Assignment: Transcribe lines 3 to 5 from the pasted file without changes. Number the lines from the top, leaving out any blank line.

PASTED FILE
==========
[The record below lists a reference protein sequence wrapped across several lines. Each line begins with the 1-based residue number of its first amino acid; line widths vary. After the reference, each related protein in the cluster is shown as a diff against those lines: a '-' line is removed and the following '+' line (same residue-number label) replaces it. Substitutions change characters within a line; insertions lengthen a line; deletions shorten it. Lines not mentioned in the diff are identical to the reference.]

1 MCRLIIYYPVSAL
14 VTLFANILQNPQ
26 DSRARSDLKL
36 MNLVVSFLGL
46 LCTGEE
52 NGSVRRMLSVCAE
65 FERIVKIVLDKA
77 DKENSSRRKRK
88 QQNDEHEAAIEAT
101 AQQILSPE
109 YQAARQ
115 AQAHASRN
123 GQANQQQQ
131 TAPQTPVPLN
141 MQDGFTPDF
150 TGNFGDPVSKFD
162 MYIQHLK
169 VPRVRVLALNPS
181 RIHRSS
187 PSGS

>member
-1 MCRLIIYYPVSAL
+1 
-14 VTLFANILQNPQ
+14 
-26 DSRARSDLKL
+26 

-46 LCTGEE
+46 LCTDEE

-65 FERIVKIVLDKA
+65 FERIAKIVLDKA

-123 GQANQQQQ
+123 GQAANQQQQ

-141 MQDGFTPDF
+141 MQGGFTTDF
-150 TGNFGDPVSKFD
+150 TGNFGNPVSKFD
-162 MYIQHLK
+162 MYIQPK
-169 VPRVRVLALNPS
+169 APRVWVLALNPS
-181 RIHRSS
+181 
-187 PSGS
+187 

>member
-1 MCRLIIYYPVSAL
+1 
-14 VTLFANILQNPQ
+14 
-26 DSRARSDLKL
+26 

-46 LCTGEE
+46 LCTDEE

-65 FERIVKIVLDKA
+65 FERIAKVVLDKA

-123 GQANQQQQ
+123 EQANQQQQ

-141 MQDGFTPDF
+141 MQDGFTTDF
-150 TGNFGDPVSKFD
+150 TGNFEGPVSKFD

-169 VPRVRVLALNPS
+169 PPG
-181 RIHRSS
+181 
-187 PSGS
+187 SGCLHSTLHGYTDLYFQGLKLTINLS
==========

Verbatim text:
14 VTLFANILQNPQ
26 DSRARSDLKL
36 MNLVVSFLGL